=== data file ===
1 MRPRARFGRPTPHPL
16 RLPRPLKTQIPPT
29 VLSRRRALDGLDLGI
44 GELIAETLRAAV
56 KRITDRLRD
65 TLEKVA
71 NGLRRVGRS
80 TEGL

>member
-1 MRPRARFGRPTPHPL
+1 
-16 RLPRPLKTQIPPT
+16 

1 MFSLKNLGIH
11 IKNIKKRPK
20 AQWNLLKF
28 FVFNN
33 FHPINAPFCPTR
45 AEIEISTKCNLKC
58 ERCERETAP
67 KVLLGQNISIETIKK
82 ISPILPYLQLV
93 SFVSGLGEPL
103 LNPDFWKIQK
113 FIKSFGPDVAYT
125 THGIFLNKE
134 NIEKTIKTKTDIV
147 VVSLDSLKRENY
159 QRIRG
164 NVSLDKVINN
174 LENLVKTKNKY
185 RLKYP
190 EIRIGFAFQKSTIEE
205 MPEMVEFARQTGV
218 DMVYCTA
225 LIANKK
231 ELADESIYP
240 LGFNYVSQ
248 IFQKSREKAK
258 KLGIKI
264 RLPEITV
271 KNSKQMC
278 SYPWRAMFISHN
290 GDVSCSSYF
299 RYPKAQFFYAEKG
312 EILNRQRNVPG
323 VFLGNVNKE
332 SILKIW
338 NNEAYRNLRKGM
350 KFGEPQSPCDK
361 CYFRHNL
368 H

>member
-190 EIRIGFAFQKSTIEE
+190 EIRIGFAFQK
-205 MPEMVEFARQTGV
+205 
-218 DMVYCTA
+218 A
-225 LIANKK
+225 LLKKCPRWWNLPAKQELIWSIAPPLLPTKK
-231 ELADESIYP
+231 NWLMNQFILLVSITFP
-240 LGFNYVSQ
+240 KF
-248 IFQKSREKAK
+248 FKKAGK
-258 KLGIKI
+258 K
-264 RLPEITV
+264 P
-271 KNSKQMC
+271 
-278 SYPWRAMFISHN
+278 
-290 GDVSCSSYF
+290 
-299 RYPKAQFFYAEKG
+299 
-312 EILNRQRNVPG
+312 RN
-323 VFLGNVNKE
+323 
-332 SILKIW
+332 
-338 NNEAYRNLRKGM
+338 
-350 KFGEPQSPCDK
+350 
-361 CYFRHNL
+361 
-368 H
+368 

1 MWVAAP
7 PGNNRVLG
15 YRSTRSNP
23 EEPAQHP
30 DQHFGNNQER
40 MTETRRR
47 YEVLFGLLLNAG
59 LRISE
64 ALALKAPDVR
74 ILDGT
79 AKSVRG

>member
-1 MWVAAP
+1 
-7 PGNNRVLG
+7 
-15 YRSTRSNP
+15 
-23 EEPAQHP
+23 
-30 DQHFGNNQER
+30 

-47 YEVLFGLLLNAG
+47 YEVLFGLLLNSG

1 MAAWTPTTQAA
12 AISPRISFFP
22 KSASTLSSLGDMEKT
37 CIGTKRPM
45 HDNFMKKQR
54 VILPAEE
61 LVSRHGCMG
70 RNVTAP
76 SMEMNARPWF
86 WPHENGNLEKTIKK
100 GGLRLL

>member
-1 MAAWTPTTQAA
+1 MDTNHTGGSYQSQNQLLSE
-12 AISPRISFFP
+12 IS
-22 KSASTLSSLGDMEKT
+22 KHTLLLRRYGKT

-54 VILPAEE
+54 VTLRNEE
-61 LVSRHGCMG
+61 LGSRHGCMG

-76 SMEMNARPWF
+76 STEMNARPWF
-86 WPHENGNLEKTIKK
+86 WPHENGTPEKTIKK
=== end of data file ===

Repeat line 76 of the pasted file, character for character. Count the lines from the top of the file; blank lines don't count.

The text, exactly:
-290 GDVSCSSYF